The problem of migration from the African continent has grown to be considerably more difficult as a result of the chaos and anarchy reigning over Libya. Difficulties with immigration were present in time of the unanimously considered odious, Muammar Gaddafi, but just as with attempted terrorist acts by Islamic extremists, the Jamahiriya administration dealt with these issues. After the NATO bombings of Libya in 2011 and Gaddafi’s brutal murder, the government, at the time safe and stable, began to disintegrate before our eyes. The lack of order and safety of any kind led to the fact that now, according to The Independent as of April 21, around 1 million refugees from Syria, Somali, Eritrea and other African and Middle Eastern countries have congregated there, hoping to move on to Europe. In addition, Libya has become a useful foothold for Islamic State militants. This all weaves into a tight knot of colossal problems, for which, according to the Lebanese newspaper, Daily Star, the European Union is chiefly responsible. What a bitter grimace of history: military actions by England, France and other NATO countries were, as they claimed, aimed at the “protection of civilians”. But the Europeans don’t like to be reminded of that.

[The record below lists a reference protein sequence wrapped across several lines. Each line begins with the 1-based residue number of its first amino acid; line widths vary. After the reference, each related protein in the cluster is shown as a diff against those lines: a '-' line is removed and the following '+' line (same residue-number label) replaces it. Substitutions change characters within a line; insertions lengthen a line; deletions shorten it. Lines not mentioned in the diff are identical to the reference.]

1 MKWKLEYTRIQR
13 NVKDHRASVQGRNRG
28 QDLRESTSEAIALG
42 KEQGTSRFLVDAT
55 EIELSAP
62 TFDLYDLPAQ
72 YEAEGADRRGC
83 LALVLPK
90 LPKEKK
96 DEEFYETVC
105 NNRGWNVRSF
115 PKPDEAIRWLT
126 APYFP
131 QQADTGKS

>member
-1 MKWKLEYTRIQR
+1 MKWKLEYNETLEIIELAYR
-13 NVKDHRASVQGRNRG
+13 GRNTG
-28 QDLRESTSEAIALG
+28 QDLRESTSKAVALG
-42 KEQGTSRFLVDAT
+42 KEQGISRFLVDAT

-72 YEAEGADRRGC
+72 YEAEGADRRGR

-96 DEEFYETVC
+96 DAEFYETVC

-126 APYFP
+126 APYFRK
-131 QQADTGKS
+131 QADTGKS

All of this is accompanied by newly incited religious hatred. On April 19, the ISIS released a video of the brutal execution of 29 Ethiopian Christians in Libya, and this being a short two months after the cruel violence against 21 Egyptian Copts.
April 16 saw every major information agency reporting that as a result of disagreements arising on an inflatable boat carrying immigrants, Muslims threw 12 Christians overboard, all of which died.
According to official reports, 3.5 thousand immigrants drowned in the Mediterranean in 2014, although the media suspect that the real situation is much worse and more horrific.
Among experts, the general opinion is that this tragic and danger riddled situation is a direct result of the policy of the EU that has not been able to produce any kind of decision in relation to these illegal immigrants and practically, as stated in the New York Times on April 19, “tramples on its own humanitarian values”.